A Guide to Association Records Retention: What You Need to Know
Your “Records Retention Policy” – What it is and why you need it.
Do you know where your association’s important documents are located and how to access them quickly if necessary? Keeping association records organized and safe can be an overwhelming task. When new members join the board, it is vital for associations to have a good set of records so that prior board actions can be reviewed when necessary. Condominium and homeowners associations are also obligated by law in many states, and often by their governing documents, to retain certain documents and make them available for owners to review upon request.
Maintaining records in an organized and safe manner is not only important to help preserve association history, it can also make it easier for an association to prove losses to its insurance company, prepare taxes and challenge contractor records if disputes arise. Association records are also essential in the event of litigation, as they provide information necessary to successfully defend claims against the association. In addition, if an association is audited, all financial records and employee payroll information will need to be produced.
Having a good records retention policy in place will let you find and retrieve important records quickly. And it should include a system so that documents are only kept for as long as they are needed, saving space and resources.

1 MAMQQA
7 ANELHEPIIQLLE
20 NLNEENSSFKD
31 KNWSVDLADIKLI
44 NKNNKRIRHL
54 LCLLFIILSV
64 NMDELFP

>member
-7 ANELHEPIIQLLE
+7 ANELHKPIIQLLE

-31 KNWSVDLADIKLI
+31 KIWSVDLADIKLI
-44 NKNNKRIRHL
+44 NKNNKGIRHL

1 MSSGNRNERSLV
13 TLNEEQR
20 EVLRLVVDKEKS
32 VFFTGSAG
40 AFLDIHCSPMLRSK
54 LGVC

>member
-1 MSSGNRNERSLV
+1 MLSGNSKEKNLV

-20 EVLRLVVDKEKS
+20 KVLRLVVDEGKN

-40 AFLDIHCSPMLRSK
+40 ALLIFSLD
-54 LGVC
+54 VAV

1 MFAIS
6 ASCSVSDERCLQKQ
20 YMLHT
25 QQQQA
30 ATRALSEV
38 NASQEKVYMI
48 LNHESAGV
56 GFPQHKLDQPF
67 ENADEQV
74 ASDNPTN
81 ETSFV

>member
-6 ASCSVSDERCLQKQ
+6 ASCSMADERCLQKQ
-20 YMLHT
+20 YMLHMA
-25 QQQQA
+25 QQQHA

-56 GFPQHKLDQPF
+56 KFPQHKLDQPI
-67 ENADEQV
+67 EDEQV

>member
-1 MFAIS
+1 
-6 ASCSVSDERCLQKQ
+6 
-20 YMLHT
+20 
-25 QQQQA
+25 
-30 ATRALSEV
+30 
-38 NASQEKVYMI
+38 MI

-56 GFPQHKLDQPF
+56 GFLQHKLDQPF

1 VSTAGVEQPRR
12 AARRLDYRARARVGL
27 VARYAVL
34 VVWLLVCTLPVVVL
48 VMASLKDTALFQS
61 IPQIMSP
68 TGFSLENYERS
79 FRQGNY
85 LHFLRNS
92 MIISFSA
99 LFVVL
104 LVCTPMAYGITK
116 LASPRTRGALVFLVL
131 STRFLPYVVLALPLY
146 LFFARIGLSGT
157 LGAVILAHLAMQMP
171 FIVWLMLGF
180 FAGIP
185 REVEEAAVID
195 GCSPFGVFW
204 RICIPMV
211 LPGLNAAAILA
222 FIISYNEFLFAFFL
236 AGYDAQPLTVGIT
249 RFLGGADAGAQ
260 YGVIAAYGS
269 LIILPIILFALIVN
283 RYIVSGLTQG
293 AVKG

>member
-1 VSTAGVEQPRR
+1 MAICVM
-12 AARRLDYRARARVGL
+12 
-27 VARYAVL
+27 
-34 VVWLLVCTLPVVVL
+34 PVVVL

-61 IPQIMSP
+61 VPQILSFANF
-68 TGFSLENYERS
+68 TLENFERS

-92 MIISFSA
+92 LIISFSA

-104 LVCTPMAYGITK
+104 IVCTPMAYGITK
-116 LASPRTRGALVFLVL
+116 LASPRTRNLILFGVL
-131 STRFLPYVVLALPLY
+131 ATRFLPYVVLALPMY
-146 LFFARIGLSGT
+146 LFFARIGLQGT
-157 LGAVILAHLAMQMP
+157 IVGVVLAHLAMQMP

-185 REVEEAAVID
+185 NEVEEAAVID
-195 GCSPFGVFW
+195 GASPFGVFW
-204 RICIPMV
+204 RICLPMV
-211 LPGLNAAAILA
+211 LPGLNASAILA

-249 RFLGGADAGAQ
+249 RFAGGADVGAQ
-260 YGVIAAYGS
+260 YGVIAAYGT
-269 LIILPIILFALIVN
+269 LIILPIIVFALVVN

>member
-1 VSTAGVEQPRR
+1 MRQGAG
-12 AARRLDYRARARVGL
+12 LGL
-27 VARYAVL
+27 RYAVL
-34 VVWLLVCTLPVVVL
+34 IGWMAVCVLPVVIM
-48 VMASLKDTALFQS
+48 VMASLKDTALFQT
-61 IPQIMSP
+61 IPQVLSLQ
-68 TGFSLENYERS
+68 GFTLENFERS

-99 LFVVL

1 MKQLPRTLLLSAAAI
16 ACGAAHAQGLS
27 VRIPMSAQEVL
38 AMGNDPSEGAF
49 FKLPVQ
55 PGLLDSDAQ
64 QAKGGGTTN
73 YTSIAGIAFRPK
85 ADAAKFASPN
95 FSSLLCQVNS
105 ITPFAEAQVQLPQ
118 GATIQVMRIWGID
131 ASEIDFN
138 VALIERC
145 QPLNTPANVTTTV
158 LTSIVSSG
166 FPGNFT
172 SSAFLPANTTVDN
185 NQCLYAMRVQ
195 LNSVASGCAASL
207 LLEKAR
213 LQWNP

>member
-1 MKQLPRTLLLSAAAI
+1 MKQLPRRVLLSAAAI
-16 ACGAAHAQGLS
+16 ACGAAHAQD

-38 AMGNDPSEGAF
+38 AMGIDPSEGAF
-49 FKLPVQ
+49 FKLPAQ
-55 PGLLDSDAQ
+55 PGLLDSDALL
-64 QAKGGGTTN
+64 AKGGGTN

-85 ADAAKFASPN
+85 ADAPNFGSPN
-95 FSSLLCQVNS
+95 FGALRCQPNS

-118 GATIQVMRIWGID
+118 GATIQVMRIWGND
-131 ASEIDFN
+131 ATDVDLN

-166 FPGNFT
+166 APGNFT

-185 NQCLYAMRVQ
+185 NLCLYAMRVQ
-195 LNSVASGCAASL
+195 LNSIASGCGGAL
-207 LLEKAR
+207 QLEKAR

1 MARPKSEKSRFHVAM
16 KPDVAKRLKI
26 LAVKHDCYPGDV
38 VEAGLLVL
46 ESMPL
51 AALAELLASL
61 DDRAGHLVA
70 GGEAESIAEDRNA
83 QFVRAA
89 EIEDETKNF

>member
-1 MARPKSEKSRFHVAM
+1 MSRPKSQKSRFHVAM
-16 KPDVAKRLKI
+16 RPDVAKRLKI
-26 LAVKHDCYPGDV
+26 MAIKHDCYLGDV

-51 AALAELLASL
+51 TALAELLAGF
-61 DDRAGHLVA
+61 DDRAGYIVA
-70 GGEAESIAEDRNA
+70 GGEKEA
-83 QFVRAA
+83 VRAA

Associations should focus on the following factors when developing a records retention policy: a) who will be responsible for maintaining documents, b) what documents should be stored and for how long, c) where and how will the documents be stored, and d) how will documents be destroyed?
- Who will be responsible for maintaining documents?
It is important to establish who is responsible for implementing, monitoring, and updating an association’s records retention policy. The ultimate responsibility for keeping good records belongs to the association, even if the association has a management contract that stipulates otherwise. As a result, the Board should work together with management and legal counsel and consider how to best to maintain the necessary documents in a safe, organized and efficient manner.
- Which documents and information should be stored and for how long?
When it comes to association records, different documents should be kept for different lengths of time, sometimes indefinitely. Document retention needs will vary on a case-by-case basis, depending on the type and size of the association and where it is located.
Because laws vary from state to state, there is no one-size-fits-all standard. Instead, associations should discuss their document retention needs with legal counsel and the association’s accountant so that an informed decision can be made about each specific type of document based on state laws and standard practice. Here is a general list of documents that should be maintained and their recommended retention periods:
- Permanent - Current and past governing documents, including articles of incorporation, declarations and bylaws, and any amendments to them, should be maintained permanently. Minutes from board meetings and meetings of the membership should also be kept permanently, as well as tax returns and budgets.